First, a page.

40 7.3: Navigating Cultural Differences

Cultural differences can lead to conflicts. For example, people may disagree on practices for handling a baby, responding to crying, or feeding. Home visit staff may be concerned over how and when to intervene in family arguments. Staff and families in early childhood education programs may differ about how programs should support children’s home or native language. Given the wide range of cultural ideas, it is not surprising that adults can have differences that are rooted in the core of their being.

Gonzalez-Mena (1992, 2001, 2008) indicated that these disagreements may be when adults from different cultural backgrounds may find that their familiar ways of working with children are different or when adults within the same culture can disagree. In both of these situations of conflict between program staff and families, Gonzalez-Mena identified four possible outcomes:

  1. All sides gain understanding, negotiate, and/or compromise, leading to resolution of the conflict.
  2. Program staff understand the families’ perspective(s) and change their practices.
  3. Families take on the perspective of the program staff and change their practices.
  4. No resolution is reached (here, the conflict may continue or intensify; or both sides can cope with the differences).

Of course, conflicts can occur over numerous issues. To help program staff make progress, Gonzalez-Mena challenges them to question their own assumptions about child development practices (e.g., “My way of thinking about X is not the only way to think about it. My way of doing Practice Y is not the only way to work with the child.”). Once this commitment to test one’s own assumptions is in place, two goals for a conflict situation are: (1) to minimize (or eliminate) extreme differences in practices; and (2) to resolve the situation for the benefit of the child. Program staff are encouraged to take a child centered look at any situation of conflicting practices. [86]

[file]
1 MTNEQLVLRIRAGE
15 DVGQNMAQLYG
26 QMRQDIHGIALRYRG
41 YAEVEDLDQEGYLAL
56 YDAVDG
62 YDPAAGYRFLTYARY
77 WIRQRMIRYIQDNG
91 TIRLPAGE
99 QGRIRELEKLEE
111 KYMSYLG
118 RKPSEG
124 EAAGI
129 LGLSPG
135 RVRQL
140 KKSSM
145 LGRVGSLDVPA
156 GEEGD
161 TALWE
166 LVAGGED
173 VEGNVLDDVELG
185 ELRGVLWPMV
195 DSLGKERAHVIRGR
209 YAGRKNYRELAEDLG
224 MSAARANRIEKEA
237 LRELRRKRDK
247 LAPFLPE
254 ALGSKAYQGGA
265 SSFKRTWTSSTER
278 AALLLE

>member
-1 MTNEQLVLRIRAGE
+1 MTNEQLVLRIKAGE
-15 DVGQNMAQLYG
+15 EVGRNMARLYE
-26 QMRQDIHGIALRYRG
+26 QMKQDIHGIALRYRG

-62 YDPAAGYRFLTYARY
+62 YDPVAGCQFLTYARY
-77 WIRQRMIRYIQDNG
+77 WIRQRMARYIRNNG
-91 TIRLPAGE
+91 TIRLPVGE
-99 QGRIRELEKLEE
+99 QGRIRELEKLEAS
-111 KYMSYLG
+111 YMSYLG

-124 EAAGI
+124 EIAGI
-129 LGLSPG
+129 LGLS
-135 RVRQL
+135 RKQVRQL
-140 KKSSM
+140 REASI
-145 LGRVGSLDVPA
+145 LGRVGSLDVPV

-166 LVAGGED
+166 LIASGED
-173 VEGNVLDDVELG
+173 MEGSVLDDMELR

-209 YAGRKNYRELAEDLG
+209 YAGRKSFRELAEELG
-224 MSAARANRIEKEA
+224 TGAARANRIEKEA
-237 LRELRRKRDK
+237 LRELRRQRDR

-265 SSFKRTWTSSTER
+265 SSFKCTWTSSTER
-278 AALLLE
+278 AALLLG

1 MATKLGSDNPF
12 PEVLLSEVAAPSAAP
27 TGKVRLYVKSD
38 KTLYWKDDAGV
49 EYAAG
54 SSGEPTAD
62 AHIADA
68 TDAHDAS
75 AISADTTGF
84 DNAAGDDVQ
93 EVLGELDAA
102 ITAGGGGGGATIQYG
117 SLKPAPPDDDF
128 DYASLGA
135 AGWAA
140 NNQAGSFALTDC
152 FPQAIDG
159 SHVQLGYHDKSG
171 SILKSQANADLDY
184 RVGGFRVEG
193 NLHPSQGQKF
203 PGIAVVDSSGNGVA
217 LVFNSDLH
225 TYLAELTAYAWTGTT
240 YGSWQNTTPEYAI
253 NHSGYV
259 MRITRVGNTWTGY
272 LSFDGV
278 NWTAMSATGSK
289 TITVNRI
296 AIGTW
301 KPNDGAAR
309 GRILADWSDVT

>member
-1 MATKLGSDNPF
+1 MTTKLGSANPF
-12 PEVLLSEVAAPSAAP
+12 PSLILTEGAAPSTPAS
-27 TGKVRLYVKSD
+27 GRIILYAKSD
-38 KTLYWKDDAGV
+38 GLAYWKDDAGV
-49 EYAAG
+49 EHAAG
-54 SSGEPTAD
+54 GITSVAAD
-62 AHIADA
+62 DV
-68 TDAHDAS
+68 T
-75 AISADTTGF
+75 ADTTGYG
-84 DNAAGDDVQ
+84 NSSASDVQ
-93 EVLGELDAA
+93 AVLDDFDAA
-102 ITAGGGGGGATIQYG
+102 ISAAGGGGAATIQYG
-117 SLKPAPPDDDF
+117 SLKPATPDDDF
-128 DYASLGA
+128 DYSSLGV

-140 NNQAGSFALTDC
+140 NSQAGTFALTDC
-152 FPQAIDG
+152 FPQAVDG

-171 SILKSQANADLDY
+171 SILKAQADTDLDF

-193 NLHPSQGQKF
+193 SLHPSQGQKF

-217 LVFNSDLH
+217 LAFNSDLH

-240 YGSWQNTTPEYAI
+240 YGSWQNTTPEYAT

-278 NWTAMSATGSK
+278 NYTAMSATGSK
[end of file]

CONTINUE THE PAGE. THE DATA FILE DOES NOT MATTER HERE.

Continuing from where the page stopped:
The process for each varies greatly not only based on cultures, but even within similar cultures. These practices can often times go against program policy and best practice as we have been taught in the field. [87]

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Pin it! Differences in Feeding Practices

The following is a scenario from the NAEYC’s publication, Diversity and Infant/Toddler Caregiving :

“Junior, who is new to the center, is excited when he sees a bowl of food. The baby makes happy sounds, kicks his legs, and waves his arms. But when Helen puts Junior in the high chair and places the bowl in front of him, he just sits there and makes no attempt to feed himself. He looks confused and becomes distressed. Finally he slumps over, a glazed look in his eyes.

His mother explains later that she has taught Junior not to touch his food. In fact, her son has never been in a high chair; he has always been fed on his mother’s lap, wrapped up tightly in a blanket to discourage him from interfering with her.” [88]

Gonzalez-Mena and Bhavnagri suggest that when the family and program do not agree about a practice or policy, early childhood educators should ask themselves: